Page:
The Idea in Brief
The verse is not speaking about any harm from the sun (or even the moon), but instead speaks to harm that occurs night and day; in this respect, the psalmist speaks to divine protection 24/7, which encompasses the time period during the time of the sun (daytime) and time of the moon (nighttime).
The Tehellim were sung, and the way this verse was sung in this Psalm had placed a logical pause after the first word according to the system of cantillation. Please click on the image below to enlarge.
At this juncture, the following paragraphs explain why cantillation is important to understand how they relate to the meaning of verses.
The role and meaning of cantillation in Hebrew Scripture
During the 19th Century, the Bible scholar Dr. William Wickes reintroduced and brought new perspectives to light concerning Hebrew cantillation, and how this cantillation was in direct relation to the logical parsing and arrangement of the verses of the Hebrew Bible. That is to say, the cantillation not only provided the musical accompaniment, but set the logical arrangement of Hebrew verse. In this regard, Dr. Wickes writes the following in the introduction to the first volume of his book based on his observations from the Talmud and other rabbinic sources.
Please click this image to enlarge or view the source online
In this regard, the written cantillation provided both the musical and logical arrangement of the Scriptures based on a system of divisions (or dichotomy), for which Dr. Wickes writes an entire chapter. In summary, this system of divisions and sub-divisions enabled the listener of the Scripture to (a) enjoy the Scripture musically, (b) understand the Scripture logically, and (c) memorize the Scripture systematically.
The conclusions of Wickes were affirmed by the late Jewish scholar, Profesor Israel Yeivin, from Hebrew University in Jerusalem. The following source citation (below) comes from Page 172 of his book, Introduction to the Tiberian Masorah (Atlanta: Society of Biblical Literature, 1980).
Please click on the image below to enlarge.
Simplified Version of the Division
Based on the explanations noted in the previous paragraphs, the following is my own rendering of the logical division of this verse in order to better explain the idea. Please note that the first word of the verse (where the main division occurs) is modified by the remainder of the verse, which is also sub-divided. This second part (with the sub-division) becomes the logical complement of the first word.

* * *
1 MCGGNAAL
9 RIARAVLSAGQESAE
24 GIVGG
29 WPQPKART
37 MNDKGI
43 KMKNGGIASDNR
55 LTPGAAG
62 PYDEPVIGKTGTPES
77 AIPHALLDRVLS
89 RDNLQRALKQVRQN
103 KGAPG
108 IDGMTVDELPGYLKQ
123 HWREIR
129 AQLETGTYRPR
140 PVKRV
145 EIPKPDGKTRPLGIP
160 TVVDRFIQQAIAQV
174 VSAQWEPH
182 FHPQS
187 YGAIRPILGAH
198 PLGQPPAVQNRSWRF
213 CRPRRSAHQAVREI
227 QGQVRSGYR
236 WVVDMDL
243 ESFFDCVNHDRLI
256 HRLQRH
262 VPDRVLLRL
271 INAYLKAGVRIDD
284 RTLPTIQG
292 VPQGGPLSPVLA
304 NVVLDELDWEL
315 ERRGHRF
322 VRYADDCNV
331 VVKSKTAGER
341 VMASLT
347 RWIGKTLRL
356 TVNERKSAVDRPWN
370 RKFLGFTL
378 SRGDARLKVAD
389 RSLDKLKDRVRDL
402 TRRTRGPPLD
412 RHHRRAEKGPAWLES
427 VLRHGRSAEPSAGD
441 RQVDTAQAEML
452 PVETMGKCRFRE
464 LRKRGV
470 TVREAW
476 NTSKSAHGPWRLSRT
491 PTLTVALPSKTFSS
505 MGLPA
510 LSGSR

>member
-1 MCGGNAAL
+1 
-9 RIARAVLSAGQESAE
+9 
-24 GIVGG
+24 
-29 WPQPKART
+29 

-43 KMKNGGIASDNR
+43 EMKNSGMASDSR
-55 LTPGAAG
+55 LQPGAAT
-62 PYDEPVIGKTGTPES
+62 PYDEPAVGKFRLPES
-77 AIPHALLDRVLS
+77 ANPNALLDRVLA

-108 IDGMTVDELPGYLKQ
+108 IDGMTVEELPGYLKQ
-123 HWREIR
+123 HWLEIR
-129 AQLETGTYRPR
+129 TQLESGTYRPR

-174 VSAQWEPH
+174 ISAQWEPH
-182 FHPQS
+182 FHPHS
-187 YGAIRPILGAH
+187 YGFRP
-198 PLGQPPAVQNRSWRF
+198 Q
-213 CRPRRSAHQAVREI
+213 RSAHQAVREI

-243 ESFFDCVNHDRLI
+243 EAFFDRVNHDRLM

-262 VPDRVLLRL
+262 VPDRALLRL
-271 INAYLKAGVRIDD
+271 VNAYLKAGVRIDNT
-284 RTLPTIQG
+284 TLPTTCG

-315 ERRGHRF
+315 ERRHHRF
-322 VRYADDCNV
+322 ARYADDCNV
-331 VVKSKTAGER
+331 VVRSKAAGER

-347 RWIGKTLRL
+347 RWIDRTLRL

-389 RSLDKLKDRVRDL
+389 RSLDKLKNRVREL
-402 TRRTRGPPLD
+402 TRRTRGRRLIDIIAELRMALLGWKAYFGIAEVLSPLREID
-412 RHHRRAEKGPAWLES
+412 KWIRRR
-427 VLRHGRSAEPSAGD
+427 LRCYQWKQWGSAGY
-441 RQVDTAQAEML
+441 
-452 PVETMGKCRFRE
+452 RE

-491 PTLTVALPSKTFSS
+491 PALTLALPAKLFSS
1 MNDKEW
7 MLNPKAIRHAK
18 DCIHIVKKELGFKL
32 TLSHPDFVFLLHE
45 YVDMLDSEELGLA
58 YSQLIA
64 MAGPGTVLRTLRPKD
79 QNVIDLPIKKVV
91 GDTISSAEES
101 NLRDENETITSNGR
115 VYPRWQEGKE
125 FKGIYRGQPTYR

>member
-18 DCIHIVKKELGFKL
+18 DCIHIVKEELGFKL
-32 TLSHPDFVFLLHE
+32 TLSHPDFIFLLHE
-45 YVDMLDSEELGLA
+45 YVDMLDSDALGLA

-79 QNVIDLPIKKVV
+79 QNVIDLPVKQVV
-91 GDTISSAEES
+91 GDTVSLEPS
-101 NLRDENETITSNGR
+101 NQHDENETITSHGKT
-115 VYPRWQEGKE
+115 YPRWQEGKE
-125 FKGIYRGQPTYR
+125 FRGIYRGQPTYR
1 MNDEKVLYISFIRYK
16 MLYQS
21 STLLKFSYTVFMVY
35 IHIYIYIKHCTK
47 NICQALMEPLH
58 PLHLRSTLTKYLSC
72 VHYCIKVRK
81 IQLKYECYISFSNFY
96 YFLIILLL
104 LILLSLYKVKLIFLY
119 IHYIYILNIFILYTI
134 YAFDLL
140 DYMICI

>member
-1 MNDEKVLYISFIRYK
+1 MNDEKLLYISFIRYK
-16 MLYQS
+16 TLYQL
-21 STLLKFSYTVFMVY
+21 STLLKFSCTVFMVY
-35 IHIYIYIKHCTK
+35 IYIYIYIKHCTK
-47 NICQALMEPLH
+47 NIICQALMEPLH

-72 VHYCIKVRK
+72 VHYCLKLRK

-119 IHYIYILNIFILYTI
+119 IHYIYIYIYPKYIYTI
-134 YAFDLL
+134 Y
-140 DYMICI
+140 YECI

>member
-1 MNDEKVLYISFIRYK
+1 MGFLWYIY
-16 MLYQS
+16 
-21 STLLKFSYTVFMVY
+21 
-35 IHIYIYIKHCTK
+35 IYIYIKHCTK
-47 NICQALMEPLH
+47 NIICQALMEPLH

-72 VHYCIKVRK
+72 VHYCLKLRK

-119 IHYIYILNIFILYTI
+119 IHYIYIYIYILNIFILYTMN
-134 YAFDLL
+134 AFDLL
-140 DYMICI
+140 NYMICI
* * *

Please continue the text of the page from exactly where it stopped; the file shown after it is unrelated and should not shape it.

Please click on the image below to enlarge.
So, based on the cantillation division -- marked by the Great R’bhîa (ְבִיעַ גָּדוֹל) and Little R’bhîa (רְבִיעַ קָטוֹן) -- the phrase mentioning the moon complemented the phrase mentioning the sun, and this entire clause, in turn, modified the first word of the verse (day).
In other words, the gist of the verse is that the Psalmist was singing about the experience of divine protection 24/7, because the “day” is defined as the time during the presence of the sun, which is complemented by the time during the presence of the moon. This time encompasses what the Psalmist calls a “day.”
Therefore it is neither the sun or the moon that is hurting anyone, but instead it appears that harm is the implicit subject. This interpretation also appears in the Targum, but is more explicit.
The Targum Psalms makes it clear that the sun and the moon are not the subjects of the verb, but the subject instead is the harm that occurs during the mornings and nights. Please click on the image below to enlarge.
My own literal word-for-word translation from the Aramaic is as follows:
Tehellim 121:6 (Targum)
6 In daytime during the ruling sun, the mornings will not strike you nor the nights during the ruling of the moon in the nighttime.
Please note that the Targum moves the emphasis away from the sun or the moon as the subject of the verb, and instead implies harm during the times of the mornings (when the sun is present) and during the times of nights (when the moon is present). The idea here then is divine protection 24/7.
In conclusion, the Targum Psalms was composed before the 5th Century, according to the Jewish Encyclopedia. Several years later in the 9th and 10th centuries, the Masoretes codified the Masoretic Text, which ascribed cantillation marks to the Scriptures based on the logical division of words and phases. In other words, the prevailing oral tradition understood in the 5th Century again appears in the 9th and 10th Century, when the Masoretes codified the Hebrew Bible.
In summary, from the perspective of these two sources, the interpretation of this verse indicates that the Psalmist proclaimed divine protection 24/7, which encompasses the time period during the time of the sun (daytime) and time of the moon (nighttime).